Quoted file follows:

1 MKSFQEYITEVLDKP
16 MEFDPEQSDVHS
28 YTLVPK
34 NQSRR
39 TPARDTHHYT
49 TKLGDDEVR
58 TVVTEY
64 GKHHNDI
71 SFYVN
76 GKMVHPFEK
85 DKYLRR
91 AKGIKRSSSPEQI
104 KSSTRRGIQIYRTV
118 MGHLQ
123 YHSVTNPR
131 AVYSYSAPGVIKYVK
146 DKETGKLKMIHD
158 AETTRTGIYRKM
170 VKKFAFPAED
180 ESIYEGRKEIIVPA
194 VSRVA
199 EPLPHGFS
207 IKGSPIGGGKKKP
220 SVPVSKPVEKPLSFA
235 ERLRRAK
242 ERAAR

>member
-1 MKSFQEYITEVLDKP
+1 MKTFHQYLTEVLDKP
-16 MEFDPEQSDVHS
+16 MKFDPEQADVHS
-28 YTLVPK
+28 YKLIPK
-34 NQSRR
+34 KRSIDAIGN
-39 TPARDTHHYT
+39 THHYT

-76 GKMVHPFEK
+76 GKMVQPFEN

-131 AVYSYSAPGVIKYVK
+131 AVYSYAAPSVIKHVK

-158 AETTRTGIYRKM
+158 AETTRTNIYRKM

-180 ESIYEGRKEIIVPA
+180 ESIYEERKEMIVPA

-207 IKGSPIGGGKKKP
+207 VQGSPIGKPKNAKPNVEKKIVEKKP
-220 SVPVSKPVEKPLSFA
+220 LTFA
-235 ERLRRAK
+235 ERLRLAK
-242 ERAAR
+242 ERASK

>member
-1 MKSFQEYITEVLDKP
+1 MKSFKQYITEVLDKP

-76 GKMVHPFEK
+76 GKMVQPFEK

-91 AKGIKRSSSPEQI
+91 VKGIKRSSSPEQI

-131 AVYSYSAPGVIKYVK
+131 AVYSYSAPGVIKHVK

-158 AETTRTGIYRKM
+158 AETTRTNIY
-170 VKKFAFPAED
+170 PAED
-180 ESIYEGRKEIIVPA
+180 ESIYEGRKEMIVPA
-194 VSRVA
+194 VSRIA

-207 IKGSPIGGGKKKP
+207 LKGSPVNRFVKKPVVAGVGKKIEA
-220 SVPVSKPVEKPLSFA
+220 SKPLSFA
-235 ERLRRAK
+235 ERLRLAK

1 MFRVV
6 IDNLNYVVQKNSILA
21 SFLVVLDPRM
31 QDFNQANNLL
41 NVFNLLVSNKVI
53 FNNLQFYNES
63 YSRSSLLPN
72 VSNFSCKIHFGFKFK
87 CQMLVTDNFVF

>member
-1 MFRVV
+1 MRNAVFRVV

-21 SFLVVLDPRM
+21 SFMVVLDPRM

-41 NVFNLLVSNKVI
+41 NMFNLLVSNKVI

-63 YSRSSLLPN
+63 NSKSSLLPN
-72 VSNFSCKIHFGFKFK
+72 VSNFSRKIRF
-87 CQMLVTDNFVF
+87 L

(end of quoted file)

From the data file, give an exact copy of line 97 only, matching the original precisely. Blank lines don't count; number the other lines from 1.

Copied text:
-87 CQMLVTDNFVF